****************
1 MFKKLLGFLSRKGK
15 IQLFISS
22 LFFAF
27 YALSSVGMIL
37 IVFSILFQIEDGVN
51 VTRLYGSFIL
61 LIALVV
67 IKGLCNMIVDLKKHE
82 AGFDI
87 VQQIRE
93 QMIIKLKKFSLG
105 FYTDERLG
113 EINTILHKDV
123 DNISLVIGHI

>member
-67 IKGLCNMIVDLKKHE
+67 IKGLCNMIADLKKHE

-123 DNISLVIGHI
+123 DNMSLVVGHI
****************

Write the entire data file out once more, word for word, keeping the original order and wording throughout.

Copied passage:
1 MFKKLLGFLSRKGK
15 IQLFISS
22 LFFAF
27 YALSSVGMIL
37 IVFSILFQIEDGVN
51 VTRLYGSFIL
61 LIALVV
67 IKGLCNMIVDLKKHE
82 AGFDI
87 VQQIRE
93 QMIIKLKKFSLG
105 FYTDERLG
113 EINTILHKDV
123 DNISLVIGHI

>member
-67 IKGLCNMIVDLKKHE
+67 IKGLCNMIADLKKHE

-123 DNISLVIGHI
+123 DNMSLVVGHI